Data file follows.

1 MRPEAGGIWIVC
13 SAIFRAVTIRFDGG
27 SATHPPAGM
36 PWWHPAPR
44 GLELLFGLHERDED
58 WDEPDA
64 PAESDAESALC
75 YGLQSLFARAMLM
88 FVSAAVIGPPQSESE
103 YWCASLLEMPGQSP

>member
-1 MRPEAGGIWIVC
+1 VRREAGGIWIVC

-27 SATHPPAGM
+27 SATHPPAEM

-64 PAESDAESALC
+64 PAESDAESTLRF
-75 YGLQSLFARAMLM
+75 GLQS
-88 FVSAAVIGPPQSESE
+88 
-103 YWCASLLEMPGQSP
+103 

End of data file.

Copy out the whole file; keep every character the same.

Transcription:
1 MRPEAGGIWIVC
13 SAIFRAVTIRFDGG
27 SATHPPAGM
36 PWWHPAPR
44 GLELLFGLHERDED
58 WDEPDA
64 PAESDAESALC
75 YGLQSLFARAMLM
88 FVSAAVIGPPQSESE
103 YWCASLLEMPGQSP

>member
-1 MRPEAGGIWIVC
+1 VRREAGGIWIVC

-27 SATHPPAGM
+27 SATHPPAEM

-64 PAESDAESALC
+64 PAESDAESTLRF
-75 YGLQSLFARAMLM
+75 GLQS
-88 FVSAAVIGPPQSESE
+88 
-103 YWCASLLEMPGQSP
+103 